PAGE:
Marisa, Diego, and Gonzalo run their company on the values of teamwork, perseverance, and creativity, and they are changing the world, one beautiful wool-woven rug at a time.

Learn more about Meso at https://www.mesolifestyle.com

Agora Partnerships Joins with MovingWorlds to Empower Entrepreneurs and Drive Sustainable Solutions

In 2015, international leaders came together to discuss the myriad issues facing our global community and identify 17 Sustainable Development Goals (SDGs) to address these challenges by 2030. Achieving the Global Goals will take creativity, tenacity, and an unwavering dedication to creating a better world. At Agora Partnerships, we believe that entrepreneurs will lead the charge to realize the future envisioned by the SDGs.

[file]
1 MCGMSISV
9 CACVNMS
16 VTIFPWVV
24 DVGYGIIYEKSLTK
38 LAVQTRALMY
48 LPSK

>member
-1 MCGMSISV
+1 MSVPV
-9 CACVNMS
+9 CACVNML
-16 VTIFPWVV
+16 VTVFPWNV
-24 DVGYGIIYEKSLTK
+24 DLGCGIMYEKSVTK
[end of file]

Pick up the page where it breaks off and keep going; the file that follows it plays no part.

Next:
In an effort to expand upon our core mission of supporting and empowering entrepreneurs, Agora Partnerships is thrilled to announce a new partnership with MovingWorlds.  Through the partnership, Agora entrepreneurs have access to the skills of talented professionals who will donate their time and expertise towards solving business and technical challenges.

It’s called Experteering, and it was designed by MovingWorlds to connect social impact organizations with highly-skilled professionals. Experteers have years of experience and go through a training and planning process to ensure that they start making a positive impact on your organization from day one.

As a fellow social enterprise, MovingWorlds believes that social impact organizations should not pay for help and, thus, will not charge your company for Experteer services. All MovingWorlds asks is that you provide an immersive experience and local benefits to your Experteer, which normally means providing the Experteer with free accommodation.